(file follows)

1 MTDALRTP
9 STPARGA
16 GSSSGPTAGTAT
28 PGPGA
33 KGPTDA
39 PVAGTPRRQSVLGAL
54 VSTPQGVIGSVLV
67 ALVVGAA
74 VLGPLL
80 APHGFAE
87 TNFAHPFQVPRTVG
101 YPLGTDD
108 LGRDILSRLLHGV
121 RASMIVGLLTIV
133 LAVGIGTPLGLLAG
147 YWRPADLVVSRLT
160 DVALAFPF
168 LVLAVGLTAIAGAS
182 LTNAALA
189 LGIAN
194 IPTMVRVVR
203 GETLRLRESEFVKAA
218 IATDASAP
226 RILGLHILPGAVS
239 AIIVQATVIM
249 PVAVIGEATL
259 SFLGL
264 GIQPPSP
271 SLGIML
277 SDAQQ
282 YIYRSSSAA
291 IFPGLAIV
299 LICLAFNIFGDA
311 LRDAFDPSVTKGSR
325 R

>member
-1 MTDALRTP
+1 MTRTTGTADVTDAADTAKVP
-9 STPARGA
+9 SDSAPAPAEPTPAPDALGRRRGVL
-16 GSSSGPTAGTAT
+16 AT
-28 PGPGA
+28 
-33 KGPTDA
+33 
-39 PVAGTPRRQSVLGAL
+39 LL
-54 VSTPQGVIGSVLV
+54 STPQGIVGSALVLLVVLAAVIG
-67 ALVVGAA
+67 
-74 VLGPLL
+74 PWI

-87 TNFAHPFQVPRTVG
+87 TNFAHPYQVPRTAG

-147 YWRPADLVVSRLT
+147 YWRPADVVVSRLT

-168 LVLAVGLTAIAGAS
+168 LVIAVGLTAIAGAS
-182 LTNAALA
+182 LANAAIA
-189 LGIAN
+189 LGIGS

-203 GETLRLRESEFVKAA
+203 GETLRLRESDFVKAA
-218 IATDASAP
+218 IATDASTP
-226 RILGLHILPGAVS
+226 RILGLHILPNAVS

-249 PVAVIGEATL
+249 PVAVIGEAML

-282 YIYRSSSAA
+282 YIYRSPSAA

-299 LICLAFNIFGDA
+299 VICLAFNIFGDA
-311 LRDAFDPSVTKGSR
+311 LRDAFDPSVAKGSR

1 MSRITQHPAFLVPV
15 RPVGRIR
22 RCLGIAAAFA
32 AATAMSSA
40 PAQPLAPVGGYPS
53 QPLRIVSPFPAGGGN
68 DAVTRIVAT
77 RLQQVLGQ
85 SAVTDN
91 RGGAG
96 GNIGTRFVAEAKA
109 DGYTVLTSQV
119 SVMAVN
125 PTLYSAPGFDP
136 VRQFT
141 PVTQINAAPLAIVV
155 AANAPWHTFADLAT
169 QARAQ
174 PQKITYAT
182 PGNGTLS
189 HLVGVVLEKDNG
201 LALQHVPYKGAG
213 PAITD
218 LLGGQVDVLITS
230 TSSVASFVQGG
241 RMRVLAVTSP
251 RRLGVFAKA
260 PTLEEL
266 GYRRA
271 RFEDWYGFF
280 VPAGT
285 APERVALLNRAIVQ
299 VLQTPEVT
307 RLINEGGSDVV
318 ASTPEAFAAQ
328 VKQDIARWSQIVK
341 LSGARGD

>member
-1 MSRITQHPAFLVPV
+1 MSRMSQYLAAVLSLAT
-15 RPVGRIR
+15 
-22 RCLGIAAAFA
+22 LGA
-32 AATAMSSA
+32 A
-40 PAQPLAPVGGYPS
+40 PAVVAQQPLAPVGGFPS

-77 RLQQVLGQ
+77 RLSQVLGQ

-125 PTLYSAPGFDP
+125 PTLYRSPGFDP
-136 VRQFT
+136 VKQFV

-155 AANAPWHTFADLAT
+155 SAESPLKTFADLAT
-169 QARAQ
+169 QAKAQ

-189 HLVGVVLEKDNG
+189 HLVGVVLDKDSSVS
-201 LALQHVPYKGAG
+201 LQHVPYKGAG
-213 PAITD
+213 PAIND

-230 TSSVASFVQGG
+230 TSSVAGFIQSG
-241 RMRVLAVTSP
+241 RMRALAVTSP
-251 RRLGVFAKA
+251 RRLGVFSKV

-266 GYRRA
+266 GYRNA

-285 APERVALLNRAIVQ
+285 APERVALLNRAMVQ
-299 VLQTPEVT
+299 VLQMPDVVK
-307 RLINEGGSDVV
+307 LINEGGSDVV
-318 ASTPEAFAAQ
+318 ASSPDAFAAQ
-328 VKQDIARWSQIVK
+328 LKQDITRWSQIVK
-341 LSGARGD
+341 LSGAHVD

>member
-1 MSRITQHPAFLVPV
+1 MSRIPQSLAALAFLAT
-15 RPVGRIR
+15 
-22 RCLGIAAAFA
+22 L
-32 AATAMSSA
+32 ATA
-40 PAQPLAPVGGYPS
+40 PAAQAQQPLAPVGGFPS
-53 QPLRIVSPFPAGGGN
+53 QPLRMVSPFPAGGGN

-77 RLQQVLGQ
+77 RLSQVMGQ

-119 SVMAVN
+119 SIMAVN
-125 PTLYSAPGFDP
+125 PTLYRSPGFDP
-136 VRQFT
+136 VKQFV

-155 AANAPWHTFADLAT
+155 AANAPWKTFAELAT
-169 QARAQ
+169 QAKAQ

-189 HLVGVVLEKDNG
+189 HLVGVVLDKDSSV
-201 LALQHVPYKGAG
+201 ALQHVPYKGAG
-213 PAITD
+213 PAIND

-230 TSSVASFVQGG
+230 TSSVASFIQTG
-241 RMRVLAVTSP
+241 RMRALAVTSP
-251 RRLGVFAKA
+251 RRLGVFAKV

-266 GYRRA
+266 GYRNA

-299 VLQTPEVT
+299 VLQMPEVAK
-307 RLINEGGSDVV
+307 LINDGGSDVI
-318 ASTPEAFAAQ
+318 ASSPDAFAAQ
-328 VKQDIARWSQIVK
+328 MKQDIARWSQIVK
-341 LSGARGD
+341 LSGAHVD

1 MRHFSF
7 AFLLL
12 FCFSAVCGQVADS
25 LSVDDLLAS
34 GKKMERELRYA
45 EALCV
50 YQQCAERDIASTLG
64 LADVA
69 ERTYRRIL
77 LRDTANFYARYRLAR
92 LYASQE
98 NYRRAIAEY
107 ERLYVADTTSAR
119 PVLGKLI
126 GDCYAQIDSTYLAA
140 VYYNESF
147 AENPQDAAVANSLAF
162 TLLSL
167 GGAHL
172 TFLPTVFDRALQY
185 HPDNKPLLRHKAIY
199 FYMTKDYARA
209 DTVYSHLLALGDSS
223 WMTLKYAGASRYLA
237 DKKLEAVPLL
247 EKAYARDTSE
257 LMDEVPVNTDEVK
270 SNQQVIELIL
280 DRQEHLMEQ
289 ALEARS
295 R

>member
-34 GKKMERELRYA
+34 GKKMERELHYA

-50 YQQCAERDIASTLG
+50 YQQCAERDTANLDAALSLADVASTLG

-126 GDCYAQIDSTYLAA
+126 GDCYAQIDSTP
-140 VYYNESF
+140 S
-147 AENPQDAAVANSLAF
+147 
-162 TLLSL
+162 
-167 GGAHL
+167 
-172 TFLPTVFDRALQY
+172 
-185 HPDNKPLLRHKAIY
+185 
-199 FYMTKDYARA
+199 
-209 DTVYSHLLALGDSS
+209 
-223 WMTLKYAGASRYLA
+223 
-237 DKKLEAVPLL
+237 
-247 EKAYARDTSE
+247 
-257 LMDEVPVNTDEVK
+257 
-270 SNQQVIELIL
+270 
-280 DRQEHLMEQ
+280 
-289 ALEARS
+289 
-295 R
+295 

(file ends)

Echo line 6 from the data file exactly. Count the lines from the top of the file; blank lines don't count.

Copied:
39 PVAGTPRRQSVLGAL